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About Agua Fria

Agua Fria is a newcomer to the National Park System, being designated as a monument on January 11, 2000. It covers 71,000 acres of the foothills of the Mogollon Rim in north-central Arizona. The topography is rugged and includes the deep Agua Fria river canyon and the Perry and Black Mesas. Prickly pear, catclaw and a scattering of mesquite form a sparse covering on the hills, along with patches of rocky, sandy soil and small boulders.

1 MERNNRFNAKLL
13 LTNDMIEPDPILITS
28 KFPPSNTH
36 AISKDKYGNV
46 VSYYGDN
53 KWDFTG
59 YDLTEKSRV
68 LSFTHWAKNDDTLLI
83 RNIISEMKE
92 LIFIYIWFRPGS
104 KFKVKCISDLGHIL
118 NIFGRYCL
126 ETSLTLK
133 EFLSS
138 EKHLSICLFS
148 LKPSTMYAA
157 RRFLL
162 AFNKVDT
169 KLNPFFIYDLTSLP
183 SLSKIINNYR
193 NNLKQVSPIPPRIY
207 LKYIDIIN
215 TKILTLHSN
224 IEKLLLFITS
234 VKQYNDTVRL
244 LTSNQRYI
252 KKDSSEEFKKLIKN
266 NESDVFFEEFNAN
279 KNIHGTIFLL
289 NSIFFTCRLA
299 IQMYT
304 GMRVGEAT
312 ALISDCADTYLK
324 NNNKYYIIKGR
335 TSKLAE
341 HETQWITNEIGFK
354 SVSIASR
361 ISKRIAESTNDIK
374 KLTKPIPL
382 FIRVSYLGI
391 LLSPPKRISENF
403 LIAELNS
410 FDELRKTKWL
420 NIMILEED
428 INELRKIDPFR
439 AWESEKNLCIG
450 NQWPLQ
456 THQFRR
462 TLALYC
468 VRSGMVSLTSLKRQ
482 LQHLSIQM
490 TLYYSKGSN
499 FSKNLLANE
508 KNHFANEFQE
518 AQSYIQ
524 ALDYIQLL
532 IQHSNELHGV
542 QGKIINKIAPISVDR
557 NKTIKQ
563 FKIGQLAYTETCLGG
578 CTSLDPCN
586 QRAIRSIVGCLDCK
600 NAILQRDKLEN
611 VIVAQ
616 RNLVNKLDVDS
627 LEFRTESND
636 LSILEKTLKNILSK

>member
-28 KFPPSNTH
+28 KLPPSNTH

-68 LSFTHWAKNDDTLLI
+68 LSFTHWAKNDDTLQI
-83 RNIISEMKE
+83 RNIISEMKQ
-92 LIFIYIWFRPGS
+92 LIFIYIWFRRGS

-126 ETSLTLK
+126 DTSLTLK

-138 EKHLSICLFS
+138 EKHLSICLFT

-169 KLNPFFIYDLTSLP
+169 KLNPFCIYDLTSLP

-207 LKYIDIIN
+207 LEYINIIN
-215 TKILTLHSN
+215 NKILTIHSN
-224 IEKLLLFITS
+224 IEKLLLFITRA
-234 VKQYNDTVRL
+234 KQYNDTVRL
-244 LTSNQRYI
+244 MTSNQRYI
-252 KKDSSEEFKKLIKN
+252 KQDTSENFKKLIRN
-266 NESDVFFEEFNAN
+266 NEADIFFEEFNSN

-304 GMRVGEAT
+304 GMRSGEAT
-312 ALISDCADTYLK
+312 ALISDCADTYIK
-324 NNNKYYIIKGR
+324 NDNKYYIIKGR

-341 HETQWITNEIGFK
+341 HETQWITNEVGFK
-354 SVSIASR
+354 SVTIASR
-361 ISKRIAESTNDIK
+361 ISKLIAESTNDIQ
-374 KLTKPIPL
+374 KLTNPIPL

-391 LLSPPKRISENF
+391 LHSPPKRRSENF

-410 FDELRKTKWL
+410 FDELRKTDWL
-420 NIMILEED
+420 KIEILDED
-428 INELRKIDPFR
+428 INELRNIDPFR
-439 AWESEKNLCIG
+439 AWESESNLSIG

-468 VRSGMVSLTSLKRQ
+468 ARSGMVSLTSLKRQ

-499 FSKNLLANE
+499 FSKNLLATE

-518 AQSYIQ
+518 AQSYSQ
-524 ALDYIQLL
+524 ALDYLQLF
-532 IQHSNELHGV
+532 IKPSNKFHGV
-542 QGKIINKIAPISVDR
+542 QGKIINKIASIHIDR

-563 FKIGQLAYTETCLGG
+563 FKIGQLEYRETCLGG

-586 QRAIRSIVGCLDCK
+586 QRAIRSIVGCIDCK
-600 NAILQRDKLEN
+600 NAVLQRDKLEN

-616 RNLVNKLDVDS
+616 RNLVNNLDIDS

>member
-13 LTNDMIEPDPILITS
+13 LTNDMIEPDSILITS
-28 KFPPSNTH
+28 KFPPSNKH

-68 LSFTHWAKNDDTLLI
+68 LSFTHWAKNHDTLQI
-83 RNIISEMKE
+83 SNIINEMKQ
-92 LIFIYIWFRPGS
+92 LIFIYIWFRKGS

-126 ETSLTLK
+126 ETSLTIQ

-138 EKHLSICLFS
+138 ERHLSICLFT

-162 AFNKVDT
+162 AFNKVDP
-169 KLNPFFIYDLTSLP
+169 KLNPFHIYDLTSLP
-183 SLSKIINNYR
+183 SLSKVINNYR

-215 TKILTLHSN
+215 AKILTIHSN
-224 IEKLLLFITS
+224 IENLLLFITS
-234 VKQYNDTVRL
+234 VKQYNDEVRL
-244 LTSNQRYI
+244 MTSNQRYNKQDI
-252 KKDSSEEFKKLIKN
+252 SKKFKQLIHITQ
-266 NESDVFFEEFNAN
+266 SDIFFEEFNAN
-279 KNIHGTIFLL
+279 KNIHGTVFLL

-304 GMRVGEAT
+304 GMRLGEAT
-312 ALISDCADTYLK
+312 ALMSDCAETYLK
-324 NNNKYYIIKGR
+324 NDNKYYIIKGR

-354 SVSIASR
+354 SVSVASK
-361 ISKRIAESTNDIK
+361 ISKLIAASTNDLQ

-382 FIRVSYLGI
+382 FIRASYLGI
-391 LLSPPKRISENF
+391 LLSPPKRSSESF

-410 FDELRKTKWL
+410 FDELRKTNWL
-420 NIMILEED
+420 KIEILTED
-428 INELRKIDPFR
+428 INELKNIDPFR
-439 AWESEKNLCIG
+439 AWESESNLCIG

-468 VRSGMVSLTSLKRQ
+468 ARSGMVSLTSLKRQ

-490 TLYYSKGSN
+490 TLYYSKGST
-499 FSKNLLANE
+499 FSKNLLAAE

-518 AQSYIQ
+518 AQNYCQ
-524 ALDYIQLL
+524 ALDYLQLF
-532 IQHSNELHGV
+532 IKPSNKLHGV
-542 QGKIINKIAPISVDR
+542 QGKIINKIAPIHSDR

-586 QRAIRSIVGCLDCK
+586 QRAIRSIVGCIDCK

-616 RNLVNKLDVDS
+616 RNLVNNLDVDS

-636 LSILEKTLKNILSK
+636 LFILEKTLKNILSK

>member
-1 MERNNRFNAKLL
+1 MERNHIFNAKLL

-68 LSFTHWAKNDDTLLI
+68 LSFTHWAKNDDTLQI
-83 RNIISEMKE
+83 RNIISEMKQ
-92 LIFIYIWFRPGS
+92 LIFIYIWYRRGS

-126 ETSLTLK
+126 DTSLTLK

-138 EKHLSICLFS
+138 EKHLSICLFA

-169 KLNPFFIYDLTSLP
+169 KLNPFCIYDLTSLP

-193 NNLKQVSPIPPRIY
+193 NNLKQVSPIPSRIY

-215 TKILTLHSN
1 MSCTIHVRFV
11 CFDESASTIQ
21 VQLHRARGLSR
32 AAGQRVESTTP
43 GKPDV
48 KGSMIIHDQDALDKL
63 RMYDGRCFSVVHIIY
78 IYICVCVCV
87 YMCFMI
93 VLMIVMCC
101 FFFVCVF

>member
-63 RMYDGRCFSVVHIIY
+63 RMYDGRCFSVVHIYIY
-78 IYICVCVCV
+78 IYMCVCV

Created to preserve an unusual collection of native American ruins dating from 1250 to 1450 AD, the monument is said to contain 450 sites which once housed several thousand people. None of the ruins can be seen online in this virtual tour at present.

The monument is very obscure and difficult to find in spite of Interstate 17 passing right along its border. There are probably a number of roads leading in, some of which may be not be marked clearly. Bloody Basin Road appeared to be the main entrance. The monument is relatively unknown with minimal visitation.

For More Information:
See the BLM's official Agua Fria National Monument site, or Wikipedia's Agua Fria National Monument article.

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